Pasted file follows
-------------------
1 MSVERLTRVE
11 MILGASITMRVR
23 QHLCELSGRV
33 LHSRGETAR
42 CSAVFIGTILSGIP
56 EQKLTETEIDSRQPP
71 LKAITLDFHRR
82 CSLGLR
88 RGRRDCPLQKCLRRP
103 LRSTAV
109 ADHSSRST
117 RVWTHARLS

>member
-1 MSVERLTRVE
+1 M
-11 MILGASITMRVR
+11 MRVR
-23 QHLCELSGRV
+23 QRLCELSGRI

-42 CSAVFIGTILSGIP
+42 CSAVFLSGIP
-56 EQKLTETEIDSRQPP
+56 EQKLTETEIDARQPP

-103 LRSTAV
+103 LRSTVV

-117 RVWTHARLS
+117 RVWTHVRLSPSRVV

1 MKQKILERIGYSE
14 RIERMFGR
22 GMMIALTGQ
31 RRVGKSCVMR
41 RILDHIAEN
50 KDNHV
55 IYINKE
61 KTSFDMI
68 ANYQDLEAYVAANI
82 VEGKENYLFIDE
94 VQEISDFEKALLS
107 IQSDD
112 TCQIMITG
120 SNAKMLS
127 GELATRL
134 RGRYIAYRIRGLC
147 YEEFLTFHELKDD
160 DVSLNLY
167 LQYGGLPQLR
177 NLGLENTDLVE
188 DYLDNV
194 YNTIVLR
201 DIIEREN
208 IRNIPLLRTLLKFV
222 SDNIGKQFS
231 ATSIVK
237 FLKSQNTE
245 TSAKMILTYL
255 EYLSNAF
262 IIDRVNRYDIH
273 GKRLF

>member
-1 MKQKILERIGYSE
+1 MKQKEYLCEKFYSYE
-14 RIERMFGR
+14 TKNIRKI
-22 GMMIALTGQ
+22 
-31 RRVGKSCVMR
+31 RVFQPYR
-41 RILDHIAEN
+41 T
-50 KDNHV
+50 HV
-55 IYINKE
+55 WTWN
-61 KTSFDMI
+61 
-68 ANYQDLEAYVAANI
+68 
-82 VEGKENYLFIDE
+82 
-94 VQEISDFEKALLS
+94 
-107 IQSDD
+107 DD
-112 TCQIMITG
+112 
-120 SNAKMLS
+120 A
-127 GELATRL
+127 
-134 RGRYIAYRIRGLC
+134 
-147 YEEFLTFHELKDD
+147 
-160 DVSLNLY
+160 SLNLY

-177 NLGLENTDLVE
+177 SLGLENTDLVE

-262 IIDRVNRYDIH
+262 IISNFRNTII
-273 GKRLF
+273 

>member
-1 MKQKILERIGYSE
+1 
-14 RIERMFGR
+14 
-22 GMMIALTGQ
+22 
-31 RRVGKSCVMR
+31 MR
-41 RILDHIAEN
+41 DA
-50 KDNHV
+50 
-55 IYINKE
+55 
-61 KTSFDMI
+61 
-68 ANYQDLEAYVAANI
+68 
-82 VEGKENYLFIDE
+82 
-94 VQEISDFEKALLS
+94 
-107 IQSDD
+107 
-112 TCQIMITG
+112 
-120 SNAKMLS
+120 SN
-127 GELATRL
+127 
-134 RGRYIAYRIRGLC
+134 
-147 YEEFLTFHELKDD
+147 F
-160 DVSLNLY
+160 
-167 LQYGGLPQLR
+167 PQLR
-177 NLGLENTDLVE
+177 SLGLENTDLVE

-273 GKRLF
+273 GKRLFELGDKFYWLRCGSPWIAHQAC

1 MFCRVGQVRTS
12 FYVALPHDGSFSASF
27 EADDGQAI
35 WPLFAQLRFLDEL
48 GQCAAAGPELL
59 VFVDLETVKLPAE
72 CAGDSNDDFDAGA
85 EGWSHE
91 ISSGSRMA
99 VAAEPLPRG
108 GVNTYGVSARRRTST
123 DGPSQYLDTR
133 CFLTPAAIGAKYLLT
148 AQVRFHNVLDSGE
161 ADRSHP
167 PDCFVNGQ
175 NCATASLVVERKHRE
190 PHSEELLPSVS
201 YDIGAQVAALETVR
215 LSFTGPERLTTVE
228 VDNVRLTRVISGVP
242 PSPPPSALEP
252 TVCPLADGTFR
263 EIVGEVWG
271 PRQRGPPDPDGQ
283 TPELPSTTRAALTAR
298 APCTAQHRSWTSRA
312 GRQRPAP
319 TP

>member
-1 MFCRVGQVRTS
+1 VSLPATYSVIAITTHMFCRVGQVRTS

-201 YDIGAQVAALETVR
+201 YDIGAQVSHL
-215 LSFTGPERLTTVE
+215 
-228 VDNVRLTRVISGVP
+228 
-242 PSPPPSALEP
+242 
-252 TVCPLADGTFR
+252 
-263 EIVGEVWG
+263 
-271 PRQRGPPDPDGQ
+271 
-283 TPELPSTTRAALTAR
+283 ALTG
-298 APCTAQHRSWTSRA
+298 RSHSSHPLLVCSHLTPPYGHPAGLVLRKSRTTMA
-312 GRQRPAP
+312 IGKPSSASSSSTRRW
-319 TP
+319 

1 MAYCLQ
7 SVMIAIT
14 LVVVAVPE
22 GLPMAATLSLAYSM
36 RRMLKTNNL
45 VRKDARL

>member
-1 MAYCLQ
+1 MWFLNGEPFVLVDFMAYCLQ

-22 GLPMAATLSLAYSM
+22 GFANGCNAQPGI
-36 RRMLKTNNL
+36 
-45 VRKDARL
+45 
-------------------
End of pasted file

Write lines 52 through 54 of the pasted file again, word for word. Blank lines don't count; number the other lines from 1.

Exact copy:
222 SDNIGKQFS
231 ATSIVK
237 FLKSQNTE